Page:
TAS Virtual Speaker Series
Taos Archaeological Society lectures are free and open to the general public. Lectures are held the second Tuesday of every month, September through May (except December), at 7:00 p.m.
Everyone is welcome!
Due to the ongoing Covid-19 pandemic, TAS lectures will be held virtually. Presentations will be recorded and posted below.
TAS will ask the permission of the speaker. In some cases, the speaker may not want the presentation recorded, and we will honor their decision.
How to Participate:
Please join us a little early at 5:25 pm to be sure you don't miss a thing!
- Copy the Zoom ID: 545 842 9500
- Click this link (which will open Zoom
- Paste in the Zoom ID & Enjoy!
Upcoming TAS Virtual Lecture:
April 13th, 2021 at 5:30 pm (MST)
The food the Ancient Chaco People Ate:
What the Archeological Record Does and Does Not Tell Us
by Karen Clary
In 1978, Karen Clary co-founded the Castetter Laboratory for Ethnobotanical Studies at UNM with Mollie Struever Toll and Anne Calvert Cully. The lab undertook ethnobotanical analyses of plant remains from archeological sites all over New Mexico, mostly for the OCA at UNM and the Lab of Anthropology in Santa Fe. In 1988, Karen moved to Texas and got a Ph.D. in Botany from the University of Texas where she studied taxonomy and biogeography of the Yucca species, which, by the way, are only native to the new world. She spent the rest of her career working on plant and natural resource conservation and retired in 2017 from the Lady Bird Johnson Wildflower Center, Austin, as Director of the Plant Conservation Program. She now volunteers as a lecturer for a variety of plant classes at the Wildflower Center, including general taxonomy, ethnobotany and economic botany. This year she also joined the IUCN species Red List Team to assess extinction threats for Yucca species.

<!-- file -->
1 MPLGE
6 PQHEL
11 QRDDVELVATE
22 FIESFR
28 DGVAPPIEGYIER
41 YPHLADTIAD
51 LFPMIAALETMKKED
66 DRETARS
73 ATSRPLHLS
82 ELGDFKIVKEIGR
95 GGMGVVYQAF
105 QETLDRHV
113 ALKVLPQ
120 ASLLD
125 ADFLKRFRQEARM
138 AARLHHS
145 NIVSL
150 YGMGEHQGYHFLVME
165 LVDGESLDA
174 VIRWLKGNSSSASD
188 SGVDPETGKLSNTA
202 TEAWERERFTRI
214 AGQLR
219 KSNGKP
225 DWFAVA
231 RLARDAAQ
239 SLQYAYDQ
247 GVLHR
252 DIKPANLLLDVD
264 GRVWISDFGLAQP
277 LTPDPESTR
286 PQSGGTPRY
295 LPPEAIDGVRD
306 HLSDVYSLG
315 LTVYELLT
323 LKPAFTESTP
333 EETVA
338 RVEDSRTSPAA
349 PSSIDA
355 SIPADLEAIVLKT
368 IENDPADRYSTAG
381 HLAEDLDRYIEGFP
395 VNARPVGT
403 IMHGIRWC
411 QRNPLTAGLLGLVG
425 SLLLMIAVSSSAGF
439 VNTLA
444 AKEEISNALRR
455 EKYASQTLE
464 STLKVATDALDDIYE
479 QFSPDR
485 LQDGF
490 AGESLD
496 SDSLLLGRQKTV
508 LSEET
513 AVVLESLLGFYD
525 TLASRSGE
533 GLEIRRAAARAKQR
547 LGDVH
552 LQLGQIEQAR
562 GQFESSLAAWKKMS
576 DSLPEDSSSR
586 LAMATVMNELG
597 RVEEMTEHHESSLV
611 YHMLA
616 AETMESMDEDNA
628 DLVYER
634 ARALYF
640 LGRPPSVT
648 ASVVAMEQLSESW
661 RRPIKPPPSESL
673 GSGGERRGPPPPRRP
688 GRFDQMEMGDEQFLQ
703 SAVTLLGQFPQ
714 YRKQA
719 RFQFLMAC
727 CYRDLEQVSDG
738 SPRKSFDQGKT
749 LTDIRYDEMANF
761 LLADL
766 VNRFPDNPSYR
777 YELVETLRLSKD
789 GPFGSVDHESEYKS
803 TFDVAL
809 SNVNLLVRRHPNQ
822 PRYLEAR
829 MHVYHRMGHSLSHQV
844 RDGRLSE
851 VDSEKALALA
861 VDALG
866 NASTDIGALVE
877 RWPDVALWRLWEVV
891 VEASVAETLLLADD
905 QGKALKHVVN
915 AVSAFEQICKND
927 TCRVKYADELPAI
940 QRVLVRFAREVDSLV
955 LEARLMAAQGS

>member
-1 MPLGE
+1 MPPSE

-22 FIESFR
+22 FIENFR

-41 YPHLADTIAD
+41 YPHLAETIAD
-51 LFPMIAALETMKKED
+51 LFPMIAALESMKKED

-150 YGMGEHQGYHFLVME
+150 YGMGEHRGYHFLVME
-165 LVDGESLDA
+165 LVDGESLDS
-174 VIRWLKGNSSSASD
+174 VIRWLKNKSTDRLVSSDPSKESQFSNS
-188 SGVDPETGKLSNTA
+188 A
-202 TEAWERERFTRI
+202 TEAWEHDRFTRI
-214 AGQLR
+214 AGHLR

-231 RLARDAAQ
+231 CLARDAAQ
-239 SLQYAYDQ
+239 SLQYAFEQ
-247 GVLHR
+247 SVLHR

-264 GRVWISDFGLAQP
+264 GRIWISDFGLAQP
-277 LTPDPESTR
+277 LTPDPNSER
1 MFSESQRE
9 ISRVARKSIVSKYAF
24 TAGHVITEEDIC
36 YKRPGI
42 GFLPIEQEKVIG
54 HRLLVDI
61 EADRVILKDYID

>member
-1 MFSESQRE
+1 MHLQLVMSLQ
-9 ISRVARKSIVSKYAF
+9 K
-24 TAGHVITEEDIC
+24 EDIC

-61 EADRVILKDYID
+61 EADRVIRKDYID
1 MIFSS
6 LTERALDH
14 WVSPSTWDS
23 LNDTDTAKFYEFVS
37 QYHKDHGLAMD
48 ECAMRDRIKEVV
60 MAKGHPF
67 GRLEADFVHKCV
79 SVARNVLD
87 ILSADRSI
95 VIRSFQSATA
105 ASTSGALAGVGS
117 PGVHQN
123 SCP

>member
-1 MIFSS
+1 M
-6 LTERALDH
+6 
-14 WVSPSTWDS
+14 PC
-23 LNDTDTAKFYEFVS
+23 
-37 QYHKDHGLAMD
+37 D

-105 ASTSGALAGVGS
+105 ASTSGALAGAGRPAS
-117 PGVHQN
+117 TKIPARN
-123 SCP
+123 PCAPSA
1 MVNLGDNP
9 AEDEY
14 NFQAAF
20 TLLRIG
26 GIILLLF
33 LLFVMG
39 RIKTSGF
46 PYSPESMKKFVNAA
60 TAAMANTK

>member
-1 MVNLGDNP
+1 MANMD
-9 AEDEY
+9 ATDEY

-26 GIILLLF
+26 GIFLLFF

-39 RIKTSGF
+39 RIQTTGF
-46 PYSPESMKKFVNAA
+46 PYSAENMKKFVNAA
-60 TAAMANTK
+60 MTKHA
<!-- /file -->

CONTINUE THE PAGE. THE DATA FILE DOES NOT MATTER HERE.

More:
Clary will discuss how archeobotanists get plant remains from dirt at archeological sites and the ethnobotanical record we mine to connect plant remains found in sites to ancient lifeways, among other things, with a focus on the San Juan Basin.
March 9th, 2021 at 5:30 pm (MST)
Ongoing Investigations at the BaahKu Archaeological Site
by Dr. Catrina Banks Whitley
Join us as Dr. Whitley discusses recent excavations of the Baaku site, here in Taos County!
Occupation of the Taos Valley was one of the latest areas inhabited by Ancestral Puebloans and is interpreted as a frontier area. Recent excavations at the BaahKu archaeological site provide an example of an architectural construction unique to the Taos Valley along with unusual abandonment processes. This research presents a comparison between two pit houses in close proximity to each other, to highlight the differences present in the Valley providing evidence for the frontier hypothesis. We will also present a greater geographic architectural analysis for the Taos Valley through time.
Click Here to watch
February 9, 2021
Unraveling the Long Road to the Maize Diet in the Neotropics of Mesoamerica
by Dr. Keith Prufer
Pollen and starch grain evidence indicates that domesticated maize (Zea mays subspecies mays) first appears in the Balsas region of Mexico by ~9,000 years ago, but few data exist on when corn became an integral part of the human diet in Mesoamerica. In this talk I present new data for a transect spanning 9,500-1,200 years ago of stable isotopes of carbon showing the adoption of maize was gradual, later than might be expected, and resulted in a maize dependent diet in the neotropics by 4000 B.P.
Dr. Keith M Prufer is a Professor of Anthropology and director of the Environmental Archaeology Laboratory at the University of New Mexico. For 25 years he has conducted excavations in the Maya Lowlands focusing on human-environmental relationships. His newest project is investigating the Paleoindian and Archaic origins of humans in the neotropics through studies of diet, technology, and genomics.
January 12, 2021
Mimbres and Paquimé
by Dr. Steve Lekson
Two Part Presentation
December 8, 2020
Fascinating Finds: Seven Bizarre and Extraordinarily Informative Artifacts Found Behind the Palace of the Governors
by Matt Barbour
November 10, 2020
William Henry Jackson: Pioneer Photographer, Freehand Artist
by Bob Blair
Looking at Jackson’s 99 year life span with an emphasis on his Southwestern archaeological work and the relevance of his life’s work today.
Social Groups at the Basketmaker-Pueblo Transition:
Interpretations from the Procession Panel